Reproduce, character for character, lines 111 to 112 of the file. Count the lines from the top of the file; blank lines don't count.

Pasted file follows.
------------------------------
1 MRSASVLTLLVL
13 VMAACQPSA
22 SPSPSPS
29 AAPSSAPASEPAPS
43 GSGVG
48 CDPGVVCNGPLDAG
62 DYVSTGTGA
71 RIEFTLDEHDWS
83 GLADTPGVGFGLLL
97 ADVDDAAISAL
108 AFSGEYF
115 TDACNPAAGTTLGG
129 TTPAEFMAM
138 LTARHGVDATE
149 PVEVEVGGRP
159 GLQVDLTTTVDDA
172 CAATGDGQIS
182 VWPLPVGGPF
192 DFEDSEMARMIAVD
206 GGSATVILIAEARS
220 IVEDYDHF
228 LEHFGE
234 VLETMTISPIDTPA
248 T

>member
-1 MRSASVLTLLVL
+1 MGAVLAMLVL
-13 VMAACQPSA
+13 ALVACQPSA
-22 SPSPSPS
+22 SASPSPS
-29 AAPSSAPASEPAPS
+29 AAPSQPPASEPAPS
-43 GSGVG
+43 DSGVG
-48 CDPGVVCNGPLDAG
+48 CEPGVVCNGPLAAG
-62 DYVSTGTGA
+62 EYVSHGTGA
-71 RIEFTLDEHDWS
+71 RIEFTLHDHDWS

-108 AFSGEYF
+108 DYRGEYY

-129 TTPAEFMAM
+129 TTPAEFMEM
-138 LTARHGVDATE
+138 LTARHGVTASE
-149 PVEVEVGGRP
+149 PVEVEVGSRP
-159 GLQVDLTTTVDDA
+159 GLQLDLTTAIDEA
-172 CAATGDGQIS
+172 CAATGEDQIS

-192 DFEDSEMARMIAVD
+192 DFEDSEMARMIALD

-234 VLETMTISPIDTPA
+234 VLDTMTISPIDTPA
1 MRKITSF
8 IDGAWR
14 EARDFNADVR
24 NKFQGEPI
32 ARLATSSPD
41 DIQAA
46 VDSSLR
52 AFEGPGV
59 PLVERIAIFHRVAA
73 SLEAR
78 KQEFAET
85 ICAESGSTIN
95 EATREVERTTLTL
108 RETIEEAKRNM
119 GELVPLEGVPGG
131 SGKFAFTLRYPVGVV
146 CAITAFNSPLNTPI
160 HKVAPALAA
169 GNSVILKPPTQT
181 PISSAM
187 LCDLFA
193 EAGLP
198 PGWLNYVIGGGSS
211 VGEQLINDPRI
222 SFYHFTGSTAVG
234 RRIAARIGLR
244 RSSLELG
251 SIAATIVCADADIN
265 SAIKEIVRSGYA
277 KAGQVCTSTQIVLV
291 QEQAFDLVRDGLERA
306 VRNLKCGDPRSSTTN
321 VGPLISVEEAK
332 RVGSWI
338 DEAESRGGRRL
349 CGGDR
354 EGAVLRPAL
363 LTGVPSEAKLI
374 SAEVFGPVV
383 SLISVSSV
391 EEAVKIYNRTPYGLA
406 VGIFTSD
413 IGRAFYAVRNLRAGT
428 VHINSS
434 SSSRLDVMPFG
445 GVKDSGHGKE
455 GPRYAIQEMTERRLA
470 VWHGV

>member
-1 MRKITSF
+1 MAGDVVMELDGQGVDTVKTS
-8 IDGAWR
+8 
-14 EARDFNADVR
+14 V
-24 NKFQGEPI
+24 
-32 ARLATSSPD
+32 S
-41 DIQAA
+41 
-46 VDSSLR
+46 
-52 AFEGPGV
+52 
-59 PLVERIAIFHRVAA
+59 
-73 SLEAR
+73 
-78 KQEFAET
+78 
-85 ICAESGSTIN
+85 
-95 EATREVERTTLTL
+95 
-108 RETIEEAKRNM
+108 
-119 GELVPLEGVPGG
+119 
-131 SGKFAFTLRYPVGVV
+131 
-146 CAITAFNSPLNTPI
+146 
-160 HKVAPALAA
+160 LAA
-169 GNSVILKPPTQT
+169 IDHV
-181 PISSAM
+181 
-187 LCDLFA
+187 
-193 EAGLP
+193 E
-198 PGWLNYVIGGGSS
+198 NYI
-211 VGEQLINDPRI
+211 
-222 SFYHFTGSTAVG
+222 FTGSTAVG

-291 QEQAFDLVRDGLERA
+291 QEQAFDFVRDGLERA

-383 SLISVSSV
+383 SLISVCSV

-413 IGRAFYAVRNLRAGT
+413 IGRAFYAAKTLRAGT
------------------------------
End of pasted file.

-14 EARDFNADVR
+14 V